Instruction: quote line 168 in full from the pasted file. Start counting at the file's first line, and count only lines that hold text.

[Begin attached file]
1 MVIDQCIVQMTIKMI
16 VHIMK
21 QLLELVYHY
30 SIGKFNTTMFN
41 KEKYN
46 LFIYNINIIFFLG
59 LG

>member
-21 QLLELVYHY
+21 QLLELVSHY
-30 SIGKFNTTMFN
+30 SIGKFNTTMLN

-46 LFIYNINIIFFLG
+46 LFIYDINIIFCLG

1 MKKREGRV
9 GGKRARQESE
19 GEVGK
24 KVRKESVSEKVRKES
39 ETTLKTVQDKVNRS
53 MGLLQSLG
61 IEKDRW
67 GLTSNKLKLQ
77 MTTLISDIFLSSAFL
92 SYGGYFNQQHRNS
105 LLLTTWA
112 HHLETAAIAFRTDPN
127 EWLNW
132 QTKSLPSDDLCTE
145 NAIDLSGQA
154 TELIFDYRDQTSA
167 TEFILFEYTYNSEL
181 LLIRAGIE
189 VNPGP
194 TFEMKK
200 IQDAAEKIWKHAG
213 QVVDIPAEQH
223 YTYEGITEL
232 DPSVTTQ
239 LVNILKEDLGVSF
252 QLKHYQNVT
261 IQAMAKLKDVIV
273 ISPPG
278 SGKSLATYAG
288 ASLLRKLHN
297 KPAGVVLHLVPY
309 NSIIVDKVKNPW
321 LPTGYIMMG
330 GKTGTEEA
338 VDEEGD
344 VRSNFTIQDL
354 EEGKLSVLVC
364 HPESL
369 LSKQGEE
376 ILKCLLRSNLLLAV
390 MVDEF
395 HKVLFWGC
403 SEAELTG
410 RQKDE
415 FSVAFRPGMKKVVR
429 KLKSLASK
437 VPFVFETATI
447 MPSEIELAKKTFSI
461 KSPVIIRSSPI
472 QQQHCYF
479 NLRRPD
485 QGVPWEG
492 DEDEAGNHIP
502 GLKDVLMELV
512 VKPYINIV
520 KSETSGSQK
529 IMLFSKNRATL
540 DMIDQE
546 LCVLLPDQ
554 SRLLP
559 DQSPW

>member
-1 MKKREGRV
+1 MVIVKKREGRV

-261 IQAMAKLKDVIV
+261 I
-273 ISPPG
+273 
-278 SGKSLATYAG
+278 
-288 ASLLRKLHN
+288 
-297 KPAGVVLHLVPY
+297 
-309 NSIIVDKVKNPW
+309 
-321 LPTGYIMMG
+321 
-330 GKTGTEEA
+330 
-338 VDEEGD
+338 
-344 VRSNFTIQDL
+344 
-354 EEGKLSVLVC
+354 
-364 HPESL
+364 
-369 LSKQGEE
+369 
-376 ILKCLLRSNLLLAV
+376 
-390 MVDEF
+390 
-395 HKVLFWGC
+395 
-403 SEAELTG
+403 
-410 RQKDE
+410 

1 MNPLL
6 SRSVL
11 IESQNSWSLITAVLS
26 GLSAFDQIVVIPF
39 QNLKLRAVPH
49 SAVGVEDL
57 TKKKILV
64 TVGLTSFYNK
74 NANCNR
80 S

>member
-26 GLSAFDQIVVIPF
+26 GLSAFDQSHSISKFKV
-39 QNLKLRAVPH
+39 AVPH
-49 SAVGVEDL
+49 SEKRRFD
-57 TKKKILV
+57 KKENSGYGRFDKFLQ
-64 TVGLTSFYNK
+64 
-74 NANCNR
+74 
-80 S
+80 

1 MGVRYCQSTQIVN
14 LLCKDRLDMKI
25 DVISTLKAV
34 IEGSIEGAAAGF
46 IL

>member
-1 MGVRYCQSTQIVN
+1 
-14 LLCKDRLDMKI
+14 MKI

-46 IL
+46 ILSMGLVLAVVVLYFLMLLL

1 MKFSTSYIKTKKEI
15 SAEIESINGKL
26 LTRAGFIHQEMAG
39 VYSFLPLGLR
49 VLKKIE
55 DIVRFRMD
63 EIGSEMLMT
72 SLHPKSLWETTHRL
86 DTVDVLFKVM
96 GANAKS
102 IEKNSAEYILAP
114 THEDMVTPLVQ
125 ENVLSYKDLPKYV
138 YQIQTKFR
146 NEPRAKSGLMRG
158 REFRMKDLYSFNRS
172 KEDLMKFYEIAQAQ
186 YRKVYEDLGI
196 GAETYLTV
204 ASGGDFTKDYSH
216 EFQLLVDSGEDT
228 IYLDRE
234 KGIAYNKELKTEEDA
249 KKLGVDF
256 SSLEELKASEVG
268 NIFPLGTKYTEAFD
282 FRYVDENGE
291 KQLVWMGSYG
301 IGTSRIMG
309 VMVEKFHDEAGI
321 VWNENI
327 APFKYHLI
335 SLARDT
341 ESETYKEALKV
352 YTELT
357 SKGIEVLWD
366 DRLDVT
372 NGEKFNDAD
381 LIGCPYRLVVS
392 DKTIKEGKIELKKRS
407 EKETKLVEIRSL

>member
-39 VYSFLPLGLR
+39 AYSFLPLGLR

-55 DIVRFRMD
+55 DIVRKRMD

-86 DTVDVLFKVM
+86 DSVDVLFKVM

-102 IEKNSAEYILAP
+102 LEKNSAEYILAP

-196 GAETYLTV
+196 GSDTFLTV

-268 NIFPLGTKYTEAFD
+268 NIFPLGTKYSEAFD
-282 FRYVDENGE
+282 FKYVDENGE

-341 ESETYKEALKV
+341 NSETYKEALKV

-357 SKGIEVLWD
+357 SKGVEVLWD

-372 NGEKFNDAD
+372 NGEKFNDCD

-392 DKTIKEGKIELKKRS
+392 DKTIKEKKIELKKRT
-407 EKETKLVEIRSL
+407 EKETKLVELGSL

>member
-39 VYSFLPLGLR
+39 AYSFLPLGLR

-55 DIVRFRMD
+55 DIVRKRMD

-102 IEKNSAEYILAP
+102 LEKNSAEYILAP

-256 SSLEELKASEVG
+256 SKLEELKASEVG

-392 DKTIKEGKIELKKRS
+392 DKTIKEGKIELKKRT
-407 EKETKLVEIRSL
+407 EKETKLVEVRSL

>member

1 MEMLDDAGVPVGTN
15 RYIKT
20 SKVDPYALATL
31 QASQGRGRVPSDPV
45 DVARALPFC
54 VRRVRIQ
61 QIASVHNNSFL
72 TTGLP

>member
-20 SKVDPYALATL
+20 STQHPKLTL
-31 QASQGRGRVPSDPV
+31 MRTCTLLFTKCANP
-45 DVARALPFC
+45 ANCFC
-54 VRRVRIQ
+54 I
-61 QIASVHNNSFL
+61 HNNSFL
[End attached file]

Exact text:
172 KEDLMKFYEIAQAQ